I received an AGU Outstanding Student Paper Award for my presentation at the 2017 AGU Fall Meeting in New Orleans, Louisiana. My talk was titled 'Tracking fine-scale seasonal evolution of surface water extent in Central Alaska and the Canadian Shield' and focused on my current research on understanding fine-scale seasonal changes in surface water across the North American Arctic using Planet CubeSat imagery. I created the above animation for this talk to illustrate seasonal declines in surface water extent in the Yukon Flats, Alaska, as viewed with CubeSat imagery.
Our paper presenting a first demonstration of using Planet Labs CubeSats to track fine-scale changes in surface water extent has recently been published in Remote Sensing. CubeSats, tiny, satellites the size of a loaf of bread, represent a major potential advance in remote sensing due to their ability to image the entire planet at 3-6m resolution every day. However, due to the cheap sensors used, they have significant quality limitations and therefore remain generally unused within the hydrology research community. In this paper we present a new method for detecting surface water extent from variable quality CubeSat imagery and validate our water extraction method using concurrent WorldView imagery. We additionally apply our method over a small 625 km2 area of the Yukon Flats, Alaska and analyze the hydrologic connectivity of the floodplain.
- Surface water area can be reliably extracted from Planet imagery with an RMSE of <11%.
- Observed changes in lake extent in the Yukon Flats in summer 2016 are spatially heterogeneous and reflect a complex interplay of flow paths, underlying geology and permafrost presence.
- While cross-sensor consistency, automated cloud masking and geolocation problems still need to be resolved, Planet CubeSat imagery represents a valuable new resource for hydrologic remote sensing.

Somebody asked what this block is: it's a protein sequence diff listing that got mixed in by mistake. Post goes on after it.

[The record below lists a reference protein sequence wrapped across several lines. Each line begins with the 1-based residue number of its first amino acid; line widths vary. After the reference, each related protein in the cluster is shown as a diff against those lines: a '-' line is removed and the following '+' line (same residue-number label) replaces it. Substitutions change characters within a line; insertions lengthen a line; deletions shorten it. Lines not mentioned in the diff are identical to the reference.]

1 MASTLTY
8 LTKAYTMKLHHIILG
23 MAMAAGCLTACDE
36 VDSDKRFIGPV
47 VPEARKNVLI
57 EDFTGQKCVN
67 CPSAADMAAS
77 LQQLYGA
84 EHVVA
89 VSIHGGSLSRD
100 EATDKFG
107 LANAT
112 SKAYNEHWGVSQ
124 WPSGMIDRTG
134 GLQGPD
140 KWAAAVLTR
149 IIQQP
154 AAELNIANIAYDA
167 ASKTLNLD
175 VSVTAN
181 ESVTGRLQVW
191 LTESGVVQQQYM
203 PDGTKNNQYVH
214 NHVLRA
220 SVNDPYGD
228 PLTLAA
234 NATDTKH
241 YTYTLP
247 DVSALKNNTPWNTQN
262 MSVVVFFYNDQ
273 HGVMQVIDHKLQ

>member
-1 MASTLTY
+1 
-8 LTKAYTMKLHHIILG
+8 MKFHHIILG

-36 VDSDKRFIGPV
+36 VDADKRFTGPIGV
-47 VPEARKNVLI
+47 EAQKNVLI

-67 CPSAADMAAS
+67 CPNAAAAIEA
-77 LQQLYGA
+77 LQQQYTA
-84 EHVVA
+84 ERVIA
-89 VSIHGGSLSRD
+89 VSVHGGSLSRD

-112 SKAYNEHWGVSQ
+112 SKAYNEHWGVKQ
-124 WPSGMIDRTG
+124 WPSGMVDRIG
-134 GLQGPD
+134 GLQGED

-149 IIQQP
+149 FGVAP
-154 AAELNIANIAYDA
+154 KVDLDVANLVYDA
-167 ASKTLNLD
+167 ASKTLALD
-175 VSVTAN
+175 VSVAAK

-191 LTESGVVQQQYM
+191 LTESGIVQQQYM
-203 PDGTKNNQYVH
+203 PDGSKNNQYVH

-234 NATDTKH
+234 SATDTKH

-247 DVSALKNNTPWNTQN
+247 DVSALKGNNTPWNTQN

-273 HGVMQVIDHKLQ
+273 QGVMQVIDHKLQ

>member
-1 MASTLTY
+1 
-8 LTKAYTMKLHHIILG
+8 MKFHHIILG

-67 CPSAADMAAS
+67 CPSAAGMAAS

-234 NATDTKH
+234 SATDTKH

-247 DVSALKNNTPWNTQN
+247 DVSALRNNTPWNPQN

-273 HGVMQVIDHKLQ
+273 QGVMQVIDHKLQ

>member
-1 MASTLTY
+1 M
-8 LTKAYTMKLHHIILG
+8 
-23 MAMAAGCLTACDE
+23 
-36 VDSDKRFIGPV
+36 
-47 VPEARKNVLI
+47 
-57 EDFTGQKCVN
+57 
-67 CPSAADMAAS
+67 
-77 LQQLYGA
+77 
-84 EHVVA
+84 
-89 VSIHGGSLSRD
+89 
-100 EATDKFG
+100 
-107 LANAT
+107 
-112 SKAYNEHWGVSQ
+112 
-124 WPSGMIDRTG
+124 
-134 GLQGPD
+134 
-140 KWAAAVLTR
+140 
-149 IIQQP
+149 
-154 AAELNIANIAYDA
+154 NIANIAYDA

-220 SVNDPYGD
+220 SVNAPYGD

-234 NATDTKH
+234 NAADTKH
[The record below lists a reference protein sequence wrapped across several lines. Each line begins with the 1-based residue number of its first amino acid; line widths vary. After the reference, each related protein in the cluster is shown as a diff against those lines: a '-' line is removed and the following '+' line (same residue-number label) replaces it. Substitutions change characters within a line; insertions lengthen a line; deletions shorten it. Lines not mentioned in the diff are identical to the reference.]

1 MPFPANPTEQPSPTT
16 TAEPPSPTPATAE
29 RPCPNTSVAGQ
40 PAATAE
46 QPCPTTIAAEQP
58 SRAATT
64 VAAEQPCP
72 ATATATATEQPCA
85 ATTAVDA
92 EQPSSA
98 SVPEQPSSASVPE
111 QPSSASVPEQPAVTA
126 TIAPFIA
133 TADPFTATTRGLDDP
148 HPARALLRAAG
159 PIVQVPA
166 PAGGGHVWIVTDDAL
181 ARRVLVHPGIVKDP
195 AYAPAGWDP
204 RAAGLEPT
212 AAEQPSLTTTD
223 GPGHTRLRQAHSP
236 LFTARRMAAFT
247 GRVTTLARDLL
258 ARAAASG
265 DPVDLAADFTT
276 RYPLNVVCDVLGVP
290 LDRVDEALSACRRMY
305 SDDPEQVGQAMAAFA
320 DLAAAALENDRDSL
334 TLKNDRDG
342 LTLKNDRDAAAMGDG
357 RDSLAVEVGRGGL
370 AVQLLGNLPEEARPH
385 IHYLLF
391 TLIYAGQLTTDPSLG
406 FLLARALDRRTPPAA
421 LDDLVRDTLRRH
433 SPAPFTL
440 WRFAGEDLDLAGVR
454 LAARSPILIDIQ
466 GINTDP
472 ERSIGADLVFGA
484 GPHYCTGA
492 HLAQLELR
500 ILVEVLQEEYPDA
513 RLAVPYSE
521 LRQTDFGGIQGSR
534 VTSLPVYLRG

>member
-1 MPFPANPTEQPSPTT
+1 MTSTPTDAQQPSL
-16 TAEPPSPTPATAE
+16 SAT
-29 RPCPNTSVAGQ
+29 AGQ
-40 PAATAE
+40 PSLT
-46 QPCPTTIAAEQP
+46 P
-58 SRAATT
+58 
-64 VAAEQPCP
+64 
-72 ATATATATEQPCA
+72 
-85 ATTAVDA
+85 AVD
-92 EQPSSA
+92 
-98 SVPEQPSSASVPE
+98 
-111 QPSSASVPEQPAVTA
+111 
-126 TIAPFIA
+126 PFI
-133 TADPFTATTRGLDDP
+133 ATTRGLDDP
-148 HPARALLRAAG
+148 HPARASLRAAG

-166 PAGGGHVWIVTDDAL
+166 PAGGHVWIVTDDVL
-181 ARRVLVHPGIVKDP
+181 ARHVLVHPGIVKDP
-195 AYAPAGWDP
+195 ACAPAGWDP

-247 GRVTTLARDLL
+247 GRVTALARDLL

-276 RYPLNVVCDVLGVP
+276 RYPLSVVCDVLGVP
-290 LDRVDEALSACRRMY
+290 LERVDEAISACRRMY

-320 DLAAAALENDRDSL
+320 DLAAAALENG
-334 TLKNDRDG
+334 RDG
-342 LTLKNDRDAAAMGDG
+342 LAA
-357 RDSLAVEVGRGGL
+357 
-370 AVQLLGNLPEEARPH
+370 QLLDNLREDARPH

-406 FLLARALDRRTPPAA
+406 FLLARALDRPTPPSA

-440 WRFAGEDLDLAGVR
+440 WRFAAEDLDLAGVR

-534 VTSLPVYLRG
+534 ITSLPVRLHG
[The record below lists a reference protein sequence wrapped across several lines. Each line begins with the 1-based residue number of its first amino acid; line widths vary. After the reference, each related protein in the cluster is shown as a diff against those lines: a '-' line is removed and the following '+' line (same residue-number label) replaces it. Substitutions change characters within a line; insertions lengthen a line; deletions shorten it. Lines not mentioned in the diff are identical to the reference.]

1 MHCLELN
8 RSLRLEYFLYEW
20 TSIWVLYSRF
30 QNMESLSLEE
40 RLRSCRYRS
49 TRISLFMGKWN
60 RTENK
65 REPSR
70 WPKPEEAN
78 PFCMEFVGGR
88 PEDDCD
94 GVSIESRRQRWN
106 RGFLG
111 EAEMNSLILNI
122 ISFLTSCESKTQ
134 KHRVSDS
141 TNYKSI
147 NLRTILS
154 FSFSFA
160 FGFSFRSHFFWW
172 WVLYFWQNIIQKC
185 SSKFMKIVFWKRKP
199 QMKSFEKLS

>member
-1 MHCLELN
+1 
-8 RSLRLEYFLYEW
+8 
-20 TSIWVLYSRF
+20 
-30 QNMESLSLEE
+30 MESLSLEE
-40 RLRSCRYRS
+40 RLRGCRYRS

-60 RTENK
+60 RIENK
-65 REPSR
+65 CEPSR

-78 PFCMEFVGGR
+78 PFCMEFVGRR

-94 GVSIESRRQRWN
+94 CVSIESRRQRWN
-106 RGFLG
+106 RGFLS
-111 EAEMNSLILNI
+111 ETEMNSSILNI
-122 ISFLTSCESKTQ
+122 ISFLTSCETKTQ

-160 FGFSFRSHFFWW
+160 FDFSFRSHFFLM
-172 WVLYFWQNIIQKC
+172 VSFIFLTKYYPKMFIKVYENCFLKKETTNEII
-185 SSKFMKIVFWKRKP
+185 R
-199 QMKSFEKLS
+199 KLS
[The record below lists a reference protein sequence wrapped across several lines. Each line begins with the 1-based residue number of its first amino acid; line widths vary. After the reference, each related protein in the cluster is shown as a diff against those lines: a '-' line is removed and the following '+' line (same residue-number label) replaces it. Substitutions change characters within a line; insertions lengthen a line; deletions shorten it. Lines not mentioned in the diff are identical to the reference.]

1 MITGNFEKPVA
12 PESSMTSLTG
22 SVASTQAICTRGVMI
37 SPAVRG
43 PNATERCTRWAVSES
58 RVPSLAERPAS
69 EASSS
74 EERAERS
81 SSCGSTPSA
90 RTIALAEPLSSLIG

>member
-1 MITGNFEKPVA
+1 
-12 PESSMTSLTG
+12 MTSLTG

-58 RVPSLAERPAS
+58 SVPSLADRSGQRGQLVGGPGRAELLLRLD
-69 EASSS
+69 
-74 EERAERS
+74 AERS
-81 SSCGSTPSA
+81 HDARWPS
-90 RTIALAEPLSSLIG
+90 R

I also had the opportunity to give a talk about my CubeSat research at the 2017 AGU conference in December and speak at the Planet Town Hall session, a summary of which can be found here.
My masters research on rapid supraglacial lake drainage events in West Greenland has just been published in Journal of Geophysical Research - Earth Surface.
- We present a new method for detecting rapid drainage events and find that drainage detection is strongly dependent on frequency of observation
- Observation bias correction yields a predicted rapid drainage percentage of 36-45%, which is 20-30% higher than non bias-corrected estimates
- Inland lakes at high elevations (>1600m) drain as frequently as lakes at low elevations
This summer I had the opportunity to spend 6 weeks conducting fieldwork outside of Kangerlussuaq, Greenland with a team from UCLA and Rutgers University. Our work this summer was the second field campaign of a NASA-funded three-year grant to assess drainage efficiency of supraglacial rivers on the Greenland ice sheet. This summer’s research had two main parts. First, six members of the group conducted a helicopter-supported 10-day ice camp in the ablation zone of the ice sheet where research primarily focused on measuring the discharge of a large supraglacial river. Our group also maintained a 2.5 month-long camp at the ice sheet margin where we studied the seasonal evolution of the surface hydrology of the sheet margin.
I primarily worked at the camp at the ice sheet margin, and each day we hiked 3-4 miles each way to our various study sites on the ice sheet, measuring supraglacial stream discharge and conducting experiments to assess the variability of the water content of the ice. The work was very demanding both physically and mentally, but the scenery was absolutely incredible. The turquoise blue water of supraglacial streams and steep walls of ice canyons never ceased to amaze me. We often joked we had the prettiest study site in Greenland!
For more information about our work this summer, check out the photos below, this piece in the New Yorker by Elizabeth Kolbert, our NASA blog, a video about our work made by climate science videographer Peter Sinclair.